ATLANTA — During a recorded discussion this week, Dan Cathy, president of the Atlanta-based chicken chain Chick-fil-A, joined Louie Giglio of Passion City Church and award-winning CCM rapper Lecrae to discuss what they perceive to be racism, but more specifically what is often now being referred to as “systemic racism” in society, brought to the forefront by recent incidents, including Friday’s fatal shooting of a drunk man who fought Atlanta police officers in resisting arrest and pointing a taser at an officer before being shot. The matter has resulted in riots in the city where Chick-fil-A is headquartered.
The men did not specify what actions they believed to be racially-motivated, but Cathy generally opined that Caucasians should have a “period of contrition” in understanding how African Americans sense racism in the city of Atlanta and should empathize with the pain that the rioters are feeling over ongoing racial injustice.
“We are in a very special moment right now. The answer is not just for this to go off the radar screen, to go back to COVID-19, to talk about world peace, [the] environment — whatever else,” Cathy said. “If believe if we miss this moment, we have failed our generation.”
“Every generation has to take responsibility, and the generation of Martin Luther King, of Ivan Allen, Jr., who was the mayor at that time, of Robert Woodruff from the business community with Tom Cousins — every generation, someone had to pick up the baton of responsibility for the situation that we’re in right now,” he continued. “We don’t need to let this moment miss us. It has to hurt us.”
Last Friday night, 27-year-old Rayshard Brooks was discovered sleeping in his vehicle in the drive-through lane of a Wendy’s restaurant. Police were called to the scene, and Brooks was asked to move to a regular parking space. He was given a sobriety test as it was perceived that he was inebriated, and as he failed, officers sought to take him into custody for drunk driving.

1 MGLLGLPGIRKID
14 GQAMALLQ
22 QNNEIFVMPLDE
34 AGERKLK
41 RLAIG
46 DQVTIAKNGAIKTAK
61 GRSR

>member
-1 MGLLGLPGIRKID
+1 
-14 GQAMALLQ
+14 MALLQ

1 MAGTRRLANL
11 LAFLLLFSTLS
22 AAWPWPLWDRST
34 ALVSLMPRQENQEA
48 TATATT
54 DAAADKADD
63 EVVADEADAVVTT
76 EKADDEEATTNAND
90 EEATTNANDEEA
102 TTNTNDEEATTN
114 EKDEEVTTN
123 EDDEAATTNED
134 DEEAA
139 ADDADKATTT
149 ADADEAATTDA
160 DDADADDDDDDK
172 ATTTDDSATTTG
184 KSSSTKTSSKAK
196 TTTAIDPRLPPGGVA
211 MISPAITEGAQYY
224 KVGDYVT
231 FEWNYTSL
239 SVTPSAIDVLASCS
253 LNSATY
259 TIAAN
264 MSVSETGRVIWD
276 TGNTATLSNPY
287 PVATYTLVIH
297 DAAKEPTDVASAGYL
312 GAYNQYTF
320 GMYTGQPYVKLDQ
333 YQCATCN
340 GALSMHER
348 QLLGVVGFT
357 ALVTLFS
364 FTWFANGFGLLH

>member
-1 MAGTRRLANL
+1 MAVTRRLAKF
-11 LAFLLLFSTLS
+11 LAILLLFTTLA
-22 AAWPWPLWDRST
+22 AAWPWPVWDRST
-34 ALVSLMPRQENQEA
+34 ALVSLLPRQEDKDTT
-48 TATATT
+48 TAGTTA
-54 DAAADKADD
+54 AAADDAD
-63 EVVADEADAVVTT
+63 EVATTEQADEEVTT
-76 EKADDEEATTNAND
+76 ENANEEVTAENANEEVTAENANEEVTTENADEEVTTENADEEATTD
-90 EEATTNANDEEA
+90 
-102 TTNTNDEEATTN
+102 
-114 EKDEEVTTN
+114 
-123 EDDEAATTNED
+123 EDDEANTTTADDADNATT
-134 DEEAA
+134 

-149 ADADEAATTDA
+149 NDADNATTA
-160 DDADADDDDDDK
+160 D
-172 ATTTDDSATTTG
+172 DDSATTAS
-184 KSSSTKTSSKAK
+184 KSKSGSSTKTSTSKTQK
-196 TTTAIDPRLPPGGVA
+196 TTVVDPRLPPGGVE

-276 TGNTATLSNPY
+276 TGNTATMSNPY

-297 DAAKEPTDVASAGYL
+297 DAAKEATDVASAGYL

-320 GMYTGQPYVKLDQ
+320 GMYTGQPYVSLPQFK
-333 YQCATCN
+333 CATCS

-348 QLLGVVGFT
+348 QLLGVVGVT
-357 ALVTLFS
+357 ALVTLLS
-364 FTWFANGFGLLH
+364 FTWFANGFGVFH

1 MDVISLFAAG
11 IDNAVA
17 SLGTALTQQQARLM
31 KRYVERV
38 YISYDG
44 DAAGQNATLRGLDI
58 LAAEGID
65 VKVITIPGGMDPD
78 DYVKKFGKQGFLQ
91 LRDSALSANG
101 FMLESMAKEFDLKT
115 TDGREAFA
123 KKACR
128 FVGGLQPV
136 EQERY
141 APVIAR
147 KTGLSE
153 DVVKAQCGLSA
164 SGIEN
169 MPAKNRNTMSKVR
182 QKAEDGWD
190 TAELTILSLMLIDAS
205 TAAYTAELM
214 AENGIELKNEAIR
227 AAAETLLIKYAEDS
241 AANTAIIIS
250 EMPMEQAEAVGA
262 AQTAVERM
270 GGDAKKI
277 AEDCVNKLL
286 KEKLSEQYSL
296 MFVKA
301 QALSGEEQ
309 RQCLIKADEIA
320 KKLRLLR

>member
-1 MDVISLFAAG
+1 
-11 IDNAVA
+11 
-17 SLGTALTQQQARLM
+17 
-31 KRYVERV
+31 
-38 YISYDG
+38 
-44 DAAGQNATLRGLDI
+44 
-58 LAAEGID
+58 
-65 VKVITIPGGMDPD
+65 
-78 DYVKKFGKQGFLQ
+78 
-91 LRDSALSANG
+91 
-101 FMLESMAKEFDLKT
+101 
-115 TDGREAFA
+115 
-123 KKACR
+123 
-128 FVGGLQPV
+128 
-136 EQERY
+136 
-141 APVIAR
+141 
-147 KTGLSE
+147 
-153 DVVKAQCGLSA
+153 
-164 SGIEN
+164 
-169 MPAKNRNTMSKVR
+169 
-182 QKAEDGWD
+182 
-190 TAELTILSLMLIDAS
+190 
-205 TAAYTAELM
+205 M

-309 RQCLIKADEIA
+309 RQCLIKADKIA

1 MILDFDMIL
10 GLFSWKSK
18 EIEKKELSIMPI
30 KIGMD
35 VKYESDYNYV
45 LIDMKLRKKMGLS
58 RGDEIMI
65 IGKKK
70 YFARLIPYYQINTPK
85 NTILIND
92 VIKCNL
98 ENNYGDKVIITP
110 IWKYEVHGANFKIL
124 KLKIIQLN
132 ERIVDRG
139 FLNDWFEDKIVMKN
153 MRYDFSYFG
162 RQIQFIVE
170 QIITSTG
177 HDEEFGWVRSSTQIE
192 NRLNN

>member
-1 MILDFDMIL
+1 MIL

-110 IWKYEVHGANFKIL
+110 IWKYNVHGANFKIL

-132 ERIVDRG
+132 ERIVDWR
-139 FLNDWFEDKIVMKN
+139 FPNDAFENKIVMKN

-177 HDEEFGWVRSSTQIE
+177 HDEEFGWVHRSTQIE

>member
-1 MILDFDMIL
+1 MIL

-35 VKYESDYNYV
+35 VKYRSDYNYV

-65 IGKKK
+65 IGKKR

“I think you’ve had too much to drink for you to be driving,” one officer states. “Put your hands behind your back for me.”
But when the officer went to handcuff Brooks, he resisted and a tussle ensued on the ground.
“Stop fighting,” the officers ordered Brooks. “You’re going to get tased!”
Brooks soon pulled the taser out of the hand of one officer and broke free, running across the parking lot. One of the officers seeks to stop him. Seconds after pointing the taser in the direction of the officers who were chasing after him — and apparently discharging it, he was shot twice in the back.
Brooks died of his injuries at a nearby hospital following surgery.
On Monday, Giglio called the Atlanta shooting a “new iteration of the injustice that is right before our eyes.”
“Everywhere you look in the world right now [people are talking about the issue of racial injustice],” he said. “It’s not a little side issue today. It’s what the entire world is talking about right now.”
Rapper Lecrae noted that some may wonder what the incidents in Minneapolis and Atlanta have to do with race and that some are seemingly “just arbitrarily bringing race into the picture.”
“History always informs the perspectives that we’re looking at,” he said, stating that African Americans have a “cultural collective sense” when a situation involves a person of color.
Lecrae said that when a crime happens involving a white person, it is not usually highlighted by Caucasians, but African Americans pay more attention to what is going on within their race.
“When one of our people from our people group is killed, we don’t just see this individual’s life being taken down. We see a historical narrative of this happening again and again and again and again,” he outlined.
“What we are seeing is, one, an issue of injustice of people’s lives being cut down, but then, two, part of a narrative that keeps being exposed to us on a consistent basis,” Lecrae reiterated.
He stated during the discussion that he believes the Church has turned a blind eye to racism, treating it like a “ghost in the room” and “old factory fatigue” from being accustomed to breathing bad gas.
“The injustices, or the way that a lot of things are being flushed out for my white brothers and sisters [is that] these are isolated events or political agendas,” Lecrae said. “[But] for my black brothers and sisters, these are evidences of a crock pot that has been boiling for years, a gas in the air that people are tired of breathing.”
Cathy advised that he has asked others in recent weeks if they have personally experienced injustice and how it feels. He stated that one staff member in the Chick-fil-A corporate office “pointed to subtleties” that she noticed at work.
“As a safe place as that is, we still have, whether it’s conscious or unconscious biases, that she felt she was not treated with honor, dignity and respect,” he lamented.